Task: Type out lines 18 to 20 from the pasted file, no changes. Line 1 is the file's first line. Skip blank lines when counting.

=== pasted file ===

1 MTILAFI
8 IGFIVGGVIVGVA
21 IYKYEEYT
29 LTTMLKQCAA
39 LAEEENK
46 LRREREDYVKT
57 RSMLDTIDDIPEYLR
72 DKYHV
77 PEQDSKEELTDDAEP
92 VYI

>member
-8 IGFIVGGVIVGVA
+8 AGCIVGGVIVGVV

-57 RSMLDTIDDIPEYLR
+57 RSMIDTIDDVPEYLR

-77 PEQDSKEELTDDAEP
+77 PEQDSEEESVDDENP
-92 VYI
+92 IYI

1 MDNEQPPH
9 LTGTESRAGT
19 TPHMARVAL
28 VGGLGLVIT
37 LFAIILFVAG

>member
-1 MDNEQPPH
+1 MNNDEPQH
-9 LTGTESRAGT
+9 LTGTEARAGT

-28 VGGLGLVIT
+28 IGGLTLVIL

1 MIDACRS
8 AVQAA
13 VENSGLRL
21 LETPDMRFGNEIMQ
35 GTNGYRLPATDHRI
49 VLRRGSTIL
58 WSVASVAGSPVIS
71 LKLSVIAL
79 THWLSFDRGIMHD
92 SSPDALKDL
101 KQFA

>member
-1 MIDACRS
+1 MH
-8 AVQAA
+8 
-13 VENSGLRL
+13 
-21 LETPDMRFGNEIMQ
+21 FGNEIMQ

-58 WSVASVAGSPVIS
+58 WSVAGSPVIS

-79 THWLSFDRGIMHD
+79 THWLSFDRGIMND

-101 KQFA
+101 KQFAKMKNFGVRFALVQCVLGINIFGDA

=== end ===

-92 VYI
+92 IYI

1 MDNEQPPH